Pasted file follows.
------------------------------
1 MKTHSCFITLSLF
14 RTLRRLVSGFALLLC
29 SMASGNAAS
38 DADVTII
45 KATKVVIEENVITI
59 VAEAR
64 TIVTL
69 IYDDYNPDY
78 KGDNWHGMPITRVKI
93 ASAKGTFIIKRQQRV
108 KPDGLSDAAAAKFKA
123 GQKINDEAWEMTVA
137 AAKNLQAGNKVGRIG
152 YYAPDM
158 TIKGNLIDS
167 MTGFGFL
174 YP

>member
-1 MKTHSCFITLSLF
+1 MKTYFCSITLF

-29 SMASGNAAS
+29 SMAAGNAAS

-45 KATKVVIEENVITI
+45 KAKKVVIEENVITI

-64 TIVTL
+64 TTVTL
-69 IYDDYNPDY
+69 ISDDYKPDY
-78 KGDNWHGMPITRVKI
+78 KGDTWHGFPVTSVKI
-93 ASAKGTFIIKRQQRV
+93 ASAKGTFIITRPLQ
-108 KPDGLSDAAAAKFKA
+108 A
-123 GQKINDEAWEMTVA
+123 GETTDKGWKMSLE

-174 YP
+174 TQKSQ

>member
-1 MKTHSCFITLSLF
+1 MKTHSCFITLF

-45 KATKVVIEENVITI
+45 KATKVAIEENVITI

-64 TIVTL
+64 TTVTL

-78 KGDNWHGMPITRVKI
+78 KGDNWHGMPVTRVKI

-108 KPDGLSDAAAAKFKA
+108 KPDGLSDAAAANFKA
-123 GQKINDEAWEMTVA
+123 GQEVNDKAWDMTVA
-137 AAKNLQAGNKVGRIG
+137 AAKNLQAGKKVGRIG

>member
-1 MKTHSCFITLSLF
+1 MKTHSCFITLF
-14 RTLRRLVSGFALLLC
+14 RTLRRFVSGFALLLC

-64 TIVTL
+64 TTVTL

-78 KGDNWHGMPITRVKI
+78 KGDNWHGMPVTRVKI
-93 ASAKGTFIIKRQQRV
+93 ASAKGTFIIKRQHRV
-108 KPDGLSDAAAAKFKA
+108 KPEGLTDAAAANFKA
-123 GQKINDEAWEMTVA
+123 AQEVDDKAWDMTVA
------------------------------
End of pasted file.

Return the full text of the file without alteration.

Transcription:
1 MKTHSCFITLSLF
14 RTLRRLVSGFALLLC
29 SMASGNAAS
38 DADVTII
45 KATKVVIEENVITI
59 VAEAR
64 TIVTL
69 IYDDYNPDY
78 KGDNWHGMPITRVKI
93 ASAKGTFIIKRQQRV
108 KPDGLSDAAAAKFKA
123 GQKINDEAWEMTVA
137 AAKNLQAGNKVGRIG
152 YYAPDM
158 TIKGNLIDS
167 MTGFGFL
174 YP

>member
-1 MKTHSCFITLSLF
+1 MKTYFCSITLF

-29 SMASGNAAS
+29 SMAAGNAAS

-45 KATKVVIEENVITI
+45 KAKKVVIEENVITI

-64 TIVTL
+64 TTVTL
-69 IYDDYNPDY
+69 ISDDYKPDY
-78 KGDNWHGMPITRVKI
+78 KGDTWHGFPVTSVKI
-93 ASAKGTFIIKRQQRV
+93 ASAKGTFIITRPLQ
-108 KPDGLSDAAAAKFKA
+108 A
-123 GQKINDEAWEMTVA
+123 GETTDKGWKMSLE

-174 YP
+174 TQKSQ

>member
-1 MKTHSCFITLSLF
+1 MKTHSCFITLF

-45 KATKVVIEENVITI
+45 KATKVAIEENVITI

-64 TIVTL
+64 TTVTL

-78 KGDNWHGMPITRVKI
+78 KGDNWHGMPVTRVKI

-108 KPDGLSDAAAAKFKA
+108 KPDGLSDAAAANFKA
-123 GQKINDEAWEMTVA
+123 GQEVNDKAWDMTVA
-137 AAKNLQAGNKVGRIG
+137 AAKNLQAGKKVGRIG

>member
-1 MKTHSCFITLSLF
+1 MKTHSCFITLF
-14 RTLRRLVSGFALLLC
+14 RTLRRFVSGFALLLC

-64 TIVTL
+64 TTVTL

-78 KGDNWHGMPITRVKI
+78 KGDNWHGMPVTRVKI
-93 ASAKGTFIIKRQQRV
+93 ASAKGTFIIKRQHRV
-108 KPDGLSDAAAAKFKA
+108 KPEGLTDAAAANFKA
-123 GQKINDEAWEMTVA
+123 AQEVDDKAWDMTVA